Strange ‘Equal Mass’ Binary Asteroid Found Near Earth – D-brief

Researchers discovered a near-Earth asteroid in December 2017 that would soon make its closest approach to Earth for the next 170 years. Observations during its fly-by revealed it to be something more extraordinary than expected —a near-Earth equal mass binary. (Credit: Arecibo/GBO/NSF/NASA/JPL-Caltech)

Researchers discovered a near-Earth asteroid in December 2017 that would soon make its closest approach to Earth for the next 170 years. Observations during its fly-by revealed it to be something more extraordinary than expected —a near-Earth equal mass binary. (Credit: Arecibo/GBO/NSF/NASA/JPL-Caltech)

More than 18,000 near-Earth asteroids have been identified, and all of them are thought to be remnants of our solar system’s formation. They each have their own unique structure and properties. But despite their distinct variations, we still come across an oddball every once in awhile. On June 26, two separate teams of scientists confirmed an unusual “equal mass” binary asteroid cruising past Earth — one of only four ever discovered.

Asteroid 2017 YE5 consists of two equal-size objects, each stretching roughly 3,000 feet (900 meters) in diameter, orbiting each other once every 20 to 24 hours. It’s pretty common for large asteroids to link up with smaller ones, with about 15 percent of near-Earth asteroids over 650 feet (200 meters) being binary pairs. But coming across a binary consisting of two similar-sized objects is much more rare.

The asteroid’s uncommon nature was hidden from researchers until very recently, though. It was first discovered in December 2017 by the Morocco Oukaimeden Sky Survey and, at the time, was believed to be a single near-Earth object. To investigate, researchers scheduled follow-up studies for June 21 when the asteroid was just 3.7 million miles (6 million kilometers) from Earth, the closest it would be for the next 170 years.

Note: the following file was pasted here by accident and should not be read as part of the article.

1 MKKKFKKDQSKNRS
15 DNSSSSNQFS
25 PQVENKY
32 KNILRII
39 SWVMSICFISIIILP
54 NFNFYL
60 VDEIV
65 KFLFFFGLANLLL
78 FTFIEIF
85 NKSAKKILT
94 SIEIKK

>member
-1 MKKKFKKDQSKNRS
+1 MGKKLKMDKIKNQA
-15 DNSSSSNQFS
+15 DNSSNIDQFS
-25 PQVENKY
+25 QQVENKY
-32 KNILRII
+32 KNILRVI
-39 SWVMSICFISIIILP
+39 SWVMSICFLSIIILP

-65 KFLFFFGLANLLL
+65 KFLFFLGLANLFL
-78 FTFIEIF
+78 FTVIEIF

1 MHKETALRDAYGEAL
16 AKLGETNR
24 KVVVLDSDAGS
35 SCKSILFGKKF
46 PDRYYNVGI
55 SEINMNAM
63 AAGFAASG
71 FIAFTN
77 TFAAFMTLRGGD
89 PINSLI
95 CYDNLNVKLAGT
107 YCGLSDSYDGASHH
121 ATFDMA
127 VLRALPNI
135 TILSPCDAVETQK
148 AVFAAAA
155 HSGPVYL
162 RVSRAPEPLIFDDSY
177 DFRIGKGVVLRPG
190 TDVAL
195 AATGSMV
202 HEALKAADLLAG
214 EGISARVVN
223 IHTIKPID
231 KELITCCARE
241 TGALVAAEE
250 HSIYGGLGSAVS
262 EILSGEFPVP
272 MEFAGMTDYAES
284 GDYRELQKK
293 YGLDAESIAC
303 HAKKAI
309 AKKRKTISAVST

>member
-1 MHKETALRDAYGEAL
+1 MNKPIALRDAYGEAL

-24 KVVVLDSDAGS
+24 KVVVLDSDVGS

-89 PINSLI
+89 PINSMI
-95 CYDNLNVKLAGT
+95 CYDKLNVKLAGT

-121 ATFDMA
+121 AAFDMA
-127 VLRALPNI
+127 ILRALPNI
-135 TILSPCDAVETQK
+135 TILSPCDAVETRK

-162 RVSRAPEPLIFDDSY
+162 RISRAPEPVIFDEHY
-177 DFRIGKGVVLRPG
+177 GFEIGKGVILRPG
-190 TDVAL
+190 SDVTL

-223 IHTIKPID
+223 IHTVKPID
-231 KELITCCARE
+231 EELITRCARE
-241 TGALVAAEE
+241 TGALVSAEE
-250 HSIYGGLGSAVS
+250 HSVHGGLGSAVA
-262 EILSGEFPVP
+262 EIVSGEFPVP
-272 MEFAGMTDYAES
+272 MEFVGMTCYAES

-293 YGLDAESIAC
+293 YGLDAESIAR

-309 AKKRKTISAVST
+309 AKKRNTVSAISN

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Space Rock Secrets

During its fly-by, NASA’s Goldstone Solar System Radar (GSSR) in California detected something unexpected — two distinct mounds jutting out of its body. Because of its orientation in the sky, though, it was unclear if the asteroid was one abnormally shaped mass or two separate entities. But with some time, the researchers were able to witness an orbital rotation that revealed a clear void between the objects.

They shared their discovery with colleagues at Puerto Rico’s Arecibo Observatory, who were already planning on observing the asteroid. To get a more comprehensive view of the potential duo, the Arecibo team collaborated with scientists at West Virginia’s Green Bank Observatory (GBO). Together, they would study the asteroid using a bi-static radar configuration, in which radar signals are bounced off the asteroid by Arecibo and received by GBO. The technique enabled the observatories to view different areas of the asteroid simultaneously, leading each team to confirm that 2017 YE5 is, in fact, an equal mass binary asteroid.

Its dual nature wasn’t the only strange attribute to come to light, either. During optical observations, researchers were able to estimate the asteroid’s size based on the amount of visible light it emitted. However, radar imaging showed that the duo is darker in color and reflects less sunlight than typical asteroids, making it larger than its optical brightness lets on. The research also revealed distinct differences in the objects’ radar reflectivity, which hasn’t been observed in previously studied binary asteroids. These variations suggest that the masses likely have different surface compositions, textures, or densities.

We won’t be able to observe 2017 YE5 at such close range for over a century, but we won’t be sitting around idly, waiting for its arrival. The researchers plan to dig into the asteroid’s radar and optical data to predict the densities of each component, which could give insight into their formations, structures, and compositions. And who knows. With the rapid expansion of space technology lately, we might be able to dissect its peculiar characteristics from afar, rather than waiting around for 170 years.
This article originally appeared on Astronomy.com.

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